In 2001, I was the first Board-eligible colorectal surgeon in the world to spend an extra year focusing on minimally invasive approaches for the treatment of colorectal disorders. At that point, we performed most of these procedures through a foot-long incision. I learned how to accomplish this using 3-4 small incisions. While working with Dr. Ravi Kiran, now head of the Columbia Colorectal Surgery Division, we pared those three small incisions down to a single one through the belly button (SILS). The team at NYP/Columbia now has the most experience in the world with this procedure.
How does recovery time compare to conventional approaches?
With a big incision, patients typically spend 5 to 7 days in the hospital. For the next six weeks they cannot lift more than 15 pounds.
With SILS patients spend only 2 to 4 days in the hospital. They have to take it easy for four weeks, but they have more energy, and they feel like they can get up and about and do a lot of things fairly soon after surgery.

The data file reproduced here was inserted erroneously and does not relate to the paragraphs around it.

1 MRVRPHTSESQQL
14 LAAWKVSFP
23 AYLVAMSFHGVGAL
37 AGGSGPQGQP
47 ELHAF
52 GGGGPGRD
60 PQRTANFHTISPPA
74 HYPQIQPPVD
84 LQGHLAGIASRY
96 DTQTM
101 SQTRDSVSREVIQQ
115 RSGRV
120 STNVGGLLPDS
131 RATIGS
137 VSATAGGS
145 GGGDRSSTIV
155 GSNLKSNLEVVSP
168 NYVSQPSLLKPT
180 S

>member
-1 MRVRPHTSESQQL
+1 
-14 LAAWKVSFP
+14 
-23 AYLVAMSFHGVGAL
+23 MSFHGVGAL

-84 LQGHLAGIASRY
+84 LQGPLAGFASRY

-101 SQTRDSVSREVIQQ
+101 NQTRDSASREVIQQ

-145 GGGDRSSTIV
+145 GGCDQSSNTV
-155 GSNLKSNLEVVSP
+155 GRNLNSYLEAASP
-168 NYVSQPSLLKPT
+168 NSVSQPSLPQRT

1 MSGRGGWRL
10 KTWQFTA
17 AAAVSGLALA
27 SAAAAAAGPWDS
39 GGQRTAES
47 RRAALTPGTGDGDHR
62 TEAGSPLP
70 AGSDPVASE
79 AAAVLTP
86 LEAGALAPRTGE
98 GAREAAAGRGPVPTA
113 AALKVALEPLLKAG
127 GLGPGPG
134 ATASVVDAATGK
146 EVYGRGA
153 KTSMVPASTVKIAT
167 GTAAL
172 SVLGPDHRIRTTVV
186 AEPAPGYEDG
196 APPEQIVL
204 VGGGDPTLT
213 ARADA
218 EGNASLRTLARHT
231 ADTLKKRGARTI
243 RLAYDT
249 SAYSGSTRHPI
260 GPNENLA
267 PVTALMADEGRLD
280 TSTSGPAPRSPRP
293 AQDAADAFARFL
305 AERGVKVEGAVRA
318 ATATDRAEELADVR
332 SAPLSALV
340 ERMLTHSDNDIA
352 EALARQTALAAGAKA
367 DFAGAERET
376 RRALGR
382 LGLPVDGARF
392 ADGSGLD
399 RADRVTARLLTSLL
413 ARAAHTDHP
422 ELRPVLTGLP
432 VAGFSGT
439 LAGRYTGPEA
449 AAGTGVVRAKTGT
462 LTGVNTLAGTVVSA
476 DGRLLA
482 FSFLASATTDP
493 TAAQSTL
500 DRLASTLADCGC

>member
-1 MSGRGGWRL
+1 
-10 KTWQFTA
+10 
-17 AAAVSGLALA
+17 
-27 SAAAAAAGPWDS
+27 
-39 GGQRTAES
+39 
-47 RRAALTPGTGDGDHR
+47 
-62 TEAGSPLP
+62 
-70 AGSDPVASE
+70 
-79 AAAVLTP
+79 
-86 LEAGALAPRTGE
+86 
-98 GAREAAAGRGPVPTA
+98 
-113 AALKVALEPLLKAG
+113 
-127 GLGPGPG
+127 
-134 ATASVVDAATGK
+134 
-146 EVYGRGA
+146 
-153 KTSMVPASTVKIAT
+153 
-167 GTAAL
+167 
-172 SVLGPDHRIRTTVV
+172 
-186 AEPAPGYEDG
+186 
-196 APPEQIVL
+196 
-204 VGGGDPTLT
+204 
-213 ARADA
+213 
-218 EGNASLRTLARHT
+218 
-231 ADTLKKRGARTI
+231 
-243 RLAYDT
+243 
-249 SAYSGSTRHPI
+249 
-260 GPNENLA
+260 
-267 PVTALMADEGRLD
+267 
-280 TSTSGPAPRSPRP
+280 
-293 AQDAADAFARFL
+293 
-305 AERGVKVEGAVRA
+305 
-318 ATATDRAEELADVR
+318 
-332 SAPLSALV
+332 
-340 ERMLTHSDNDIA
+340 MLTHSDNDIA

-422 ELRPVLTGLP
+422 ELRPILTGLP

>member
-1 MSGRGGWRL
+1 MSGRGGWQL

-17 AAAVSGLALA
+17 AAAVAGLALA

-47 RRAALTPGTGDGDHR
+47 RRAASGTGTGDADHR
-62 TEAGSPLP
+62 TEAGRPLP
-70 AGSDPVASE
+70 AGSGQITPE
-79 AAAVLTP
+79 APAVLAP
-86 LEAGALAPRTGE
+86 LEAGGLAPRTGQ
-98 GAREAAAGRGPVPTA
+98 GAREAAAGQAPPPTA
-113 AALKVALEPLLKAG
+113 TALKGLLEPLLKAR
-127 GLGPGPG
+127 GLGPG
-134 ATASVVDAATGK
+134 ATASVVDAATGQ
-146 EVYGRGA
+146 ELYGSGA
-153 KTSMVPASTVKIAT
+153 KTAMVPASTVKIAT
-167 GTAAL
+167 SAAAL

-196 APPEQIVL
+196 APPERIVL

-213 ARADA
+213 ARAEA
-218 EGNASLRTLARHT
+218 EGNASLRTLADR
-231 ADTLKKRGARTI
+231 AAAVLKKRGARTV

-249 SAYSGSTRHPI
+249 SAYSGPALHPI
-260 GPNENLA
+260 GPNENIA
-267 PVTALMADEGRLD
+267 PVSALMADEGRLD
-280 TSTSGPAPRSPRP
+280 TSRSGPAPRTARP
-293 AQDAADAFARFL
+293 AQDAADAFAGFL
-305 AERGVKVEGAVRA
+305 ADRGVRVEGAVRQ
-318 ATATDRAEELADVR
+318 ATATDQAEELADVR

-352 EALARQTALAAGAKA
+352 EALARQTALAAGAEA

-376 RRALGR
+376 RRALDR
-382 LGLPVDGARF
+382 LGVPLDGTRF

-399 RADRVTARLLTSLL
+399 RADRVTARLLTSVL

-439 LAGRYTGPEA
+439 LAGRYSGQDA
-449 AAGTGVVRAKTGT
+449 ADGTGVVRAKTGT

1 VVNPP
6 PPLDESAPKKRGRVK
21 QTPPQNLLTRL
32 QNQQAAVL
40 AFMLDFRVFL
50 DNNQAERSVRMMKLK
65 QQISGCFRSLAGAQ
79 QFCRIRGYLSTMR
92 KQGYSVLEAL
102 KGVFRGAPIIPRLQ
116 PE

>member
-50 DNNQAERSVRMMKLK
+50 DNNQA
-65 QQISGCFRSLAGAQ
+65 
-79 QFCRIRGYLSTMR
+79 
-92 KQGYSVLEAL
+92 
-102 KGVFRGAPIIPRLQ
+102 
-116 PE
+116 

After SILS, our patients have less pain, quicker recovery, and a faster return to eating normally. They also have better cosmetic results.
With SILS, patients with inflammatory bowel disease (ulcerative colitis and Crohn’s disease) have better elimination and prolonged remission.
We also think that long-term survival for cancer patients may be improved with SILS as well.
What can patients with different diagnoses expect from SILS or other minimally invasive surgery?
If a patient has severe colitis and has to keep running to the bathroom, removing the diseased portion of the colon with SILS turns their life around. It gets them out with friends and family once again.
A patient with inflammatory bowel disease has similar problems with isolation. But after SILS, they will have greater social ease. They will also tend to have fewer complications, better function, and fewer dietary restrictions.
What about patients who aren’t in such good health at the time of surgery?